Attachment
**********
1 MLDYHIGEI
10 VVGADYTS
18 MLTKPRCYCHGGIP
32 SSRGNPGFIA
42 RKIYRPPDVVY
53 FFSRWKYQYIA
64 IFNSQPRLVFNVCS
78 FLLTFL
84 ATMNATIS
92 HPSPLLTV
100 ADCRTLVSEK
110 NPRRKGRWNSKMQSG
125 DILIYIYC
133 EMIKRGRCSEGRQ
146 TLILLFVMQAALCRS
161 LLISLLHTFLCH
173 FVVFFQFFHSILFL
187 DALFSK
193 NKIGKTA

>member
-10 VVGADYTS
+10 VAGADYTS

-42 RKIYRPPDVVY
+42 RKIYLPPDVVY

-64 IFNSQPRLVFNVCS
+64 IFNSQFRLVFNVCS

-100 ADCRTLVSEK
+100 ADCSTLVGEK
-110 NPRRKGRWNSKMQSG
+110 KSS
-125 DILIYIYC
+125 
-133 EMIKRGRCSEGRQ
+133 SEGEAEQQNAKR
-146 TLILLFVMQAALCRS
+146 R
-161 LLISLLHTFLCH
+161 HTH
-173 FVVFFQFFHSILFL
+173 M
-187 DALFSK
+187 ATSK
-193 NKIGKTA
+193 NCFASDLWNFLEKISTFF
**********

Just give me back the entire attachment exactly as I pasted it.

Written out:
1 MLDYHIGEI
10 VVGADYTS
18 MLTKPRCYCHGGIP
32 SSRGNPGFIA
42 RKIYRPPDVVY
53 FFSRWKYQYIA
64 IFNSQPRLVFNVCS
78 FLLTFL
84 ATMNATIS
92 HPSPLLTV
100 ADCRTLVSEK
110 NPRRKGRWNSKMQSG
125 DILIYIYC
133 EMIKRGRCSEGRQ
146 TLILLFVMQAALCRS
161 LLISLLHTFLCH
173 FVVFFQFFHSILFL
187 DALFSK
193 NKIGKTA

>member
-10 VVGADYTS
+10 VAGADYTS

-42 RKIYRPPDVVY
+42 RKIYLPPDVVY

-64 IFNSQPRLVFNVCS
+64 IFNSQFRLVFNVCS

-100 ADCRTLVSEK
+100 ADCSTLVGEK
-110 NPRRKGRWNSKMQSG
+110 KSS
-125 DILIYIYC
+125 
-133 EMIKRGRCSEGRQ
+133 SEGEAEQQNAKR
-146 TLILLFVMQAALCRS
+146 R
-161 LLISLLHTFLCH
+161 HTH
-173 FVVFFQFFHSILFL
+173 M
-187 DALFSK
+187 ATSK
-193 NKIGKTA
+193 NCFASDLWNFLEKISTFF